I’ve been reflecting a lot recently on my growth as a woman and a feminist. Like a lot of my generation and the ones before me, I grew up with a lot of internalized misogyny. As a pre-teen, I strived to be “not like other girls,” and in high school I prided myself on “getting along better with guys.” I had a great group of girl friends, so most of that was bullshit. I’m still working on dismantling some of the habits and practices from back then, and watching last night’s Oscars reminded me of how far I still have to go in that process.
The first time I started actively working against my own misogyny was in college. My first instinct when passing a woman on campus was to criticize her in my head. How fucked up is that? I’d tear down her outfit, or make up something that was wrong with her. Something was telling me it would make me feel better about my own perceived shortcomings. But it definitely wasn’t doing anything productive, and it was cutting me off from what could have been meaningful female connections. I had to consciously try to think positive things about women. It feels so gross to admit, but it’s true. I had to remind myself constantly. It’s natural now, thankfully, and I get so much more enjoyment out of complimenting women, even if it’s just to myself (though I do try to vocalize them when the situation seems appropriate, because I know how good those compliments feel coming from other women).
Last night, watching the red carpet entrances and interviews, I tried to praise the looks I enjoyed and keep the criticisms to a minimum. Not that I don’t have negative opinions, of course. I don’t love certain cuts of dresses, or certain combos of earrings/hairstyles (I don’t know why this in particularly catches my eye so frequently, but I have Opinions!) but I tried to notice more of what I did like. There were so many stunning colors, so many capes, so many plunging vees that just looked sensational. I enjoyed the red carpet coverage way more when I was actively looking for things to exclaim about.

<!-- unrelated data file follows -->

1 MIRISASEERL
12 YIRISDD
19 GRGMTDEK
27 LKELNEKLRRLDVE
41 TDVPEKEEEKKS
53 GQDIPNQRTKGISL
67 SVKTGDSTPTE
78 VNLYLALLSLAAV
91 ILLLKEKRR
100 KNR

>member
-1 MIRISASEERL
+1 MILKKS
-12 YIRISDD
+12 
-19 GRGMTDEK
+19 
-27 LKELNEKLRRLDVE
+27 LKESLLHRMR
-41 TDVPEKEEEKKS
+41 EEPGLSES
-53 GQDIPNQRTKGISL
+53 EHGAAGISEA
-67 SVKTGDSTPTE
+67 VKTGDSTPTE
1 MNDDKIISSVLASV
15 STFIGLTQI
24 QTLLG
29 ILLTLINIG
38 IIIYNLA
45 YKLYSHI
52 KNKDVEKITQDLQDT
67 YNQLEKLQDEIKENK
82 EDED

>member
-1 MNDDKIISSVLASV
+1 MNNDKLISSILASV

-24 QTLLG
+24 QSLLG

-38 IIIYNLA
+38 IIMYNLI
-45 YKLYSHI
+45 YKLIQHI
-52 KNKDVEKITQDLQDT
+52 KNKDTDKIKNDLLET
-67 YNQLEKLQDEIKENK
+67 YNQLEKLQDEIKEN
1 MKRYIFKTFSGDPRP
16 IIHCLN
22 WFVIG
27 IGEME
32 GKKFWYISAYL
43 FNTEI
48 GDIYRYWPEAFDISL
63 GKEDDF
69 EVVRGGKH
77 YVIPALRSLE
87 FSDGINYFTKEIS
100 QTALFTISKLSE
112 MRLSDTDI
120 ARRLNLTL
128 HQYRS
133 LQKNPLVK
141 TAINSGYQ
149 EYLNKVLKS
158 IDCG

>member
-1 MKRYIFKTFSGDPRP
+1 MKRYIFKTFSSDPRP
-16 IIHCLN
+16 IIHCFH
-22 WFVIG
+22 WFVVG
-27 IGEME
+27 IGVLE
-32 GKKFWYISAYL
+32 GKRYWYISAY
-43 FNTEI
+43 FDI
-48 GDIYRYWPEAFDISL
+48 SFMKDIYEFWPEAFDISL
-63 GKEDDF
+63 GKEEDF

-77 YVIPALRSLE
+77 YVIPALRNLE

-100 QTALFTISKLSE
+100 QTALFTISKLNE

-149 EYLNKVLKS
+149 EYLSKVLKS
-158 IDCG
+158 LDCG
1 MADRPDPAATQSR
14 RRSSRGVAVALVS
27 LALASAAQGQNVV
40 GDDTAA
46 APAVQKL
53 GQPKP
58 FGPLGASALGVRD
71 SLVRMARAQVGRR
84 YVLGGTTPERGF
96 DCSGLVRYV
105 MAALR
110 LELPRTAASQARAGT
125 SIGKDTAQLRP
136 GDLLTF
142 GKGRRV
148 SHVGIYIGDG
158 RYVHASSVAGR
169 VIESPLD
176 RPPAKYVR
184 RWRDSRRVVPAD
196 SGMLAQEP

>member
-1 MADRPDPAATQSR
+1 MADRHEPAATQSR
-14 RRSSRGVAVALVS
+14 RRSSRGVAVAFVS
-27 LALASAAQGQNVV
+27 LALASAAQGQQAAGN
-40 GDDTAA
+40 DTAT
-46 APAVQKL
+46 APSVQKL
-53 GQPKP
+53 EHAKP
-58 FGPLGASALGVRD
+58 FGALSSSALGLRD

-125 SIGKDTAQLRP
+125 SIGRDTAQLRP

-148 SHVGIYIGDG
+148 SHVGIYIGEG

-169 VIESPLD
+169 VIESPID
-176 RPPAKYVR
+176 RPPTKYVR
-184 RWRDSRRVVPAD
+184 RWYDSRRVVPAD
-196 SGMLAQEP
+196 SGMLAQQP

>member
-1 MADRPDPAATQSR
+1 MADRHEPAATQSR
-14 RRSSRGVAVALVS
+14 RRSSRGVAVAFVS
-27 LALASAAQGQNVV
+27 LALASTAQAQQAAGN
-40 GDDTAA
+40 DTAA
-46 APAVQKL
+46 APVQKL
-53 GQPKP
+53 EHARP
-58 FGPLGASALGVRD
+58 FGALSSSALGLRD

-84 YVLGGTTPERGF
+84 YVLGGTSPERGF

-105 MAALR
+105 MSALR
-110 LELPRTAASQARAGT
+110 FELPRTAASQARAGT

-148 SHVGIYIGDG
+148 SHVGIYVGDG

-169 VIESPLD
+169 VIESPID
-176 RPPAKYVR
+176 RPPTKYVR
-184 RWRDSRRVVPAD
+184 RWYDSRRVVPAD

The other benefit of this is I am discovering all sorts of things I missed because I didn’t like the women working on them, for literally no good reason.
I also got a much needed reminder that feminism MUST be intersectional. Ashley Judd said it explicitly in her part of a powerful presentation. But Twitter gave me the real butt kick after Emma Stone announced the nominees for best director by lumping the four males together and naming Greta Gerwig specifically. She meant to call out the lack of female representation in this category, but she also erased the representation of Jordan Peele and Guillermo del Toro. I didn’t even think about that in the knee-jerk moment of “yes!” that I felt for female nominees, and I’m sure a lot of others didn’t either. Which is why we need reminders to be conscious of intersectionality as often as we can.
Like I said, I have a lot of work to do. Thankfully there are plenty of people to look to as examples of how the work is done. And amidst all the dumb Hollywood politicking and the out-of-touch Academy voting and the asinine interviews, the Oscars provided me with some pretty good examples.
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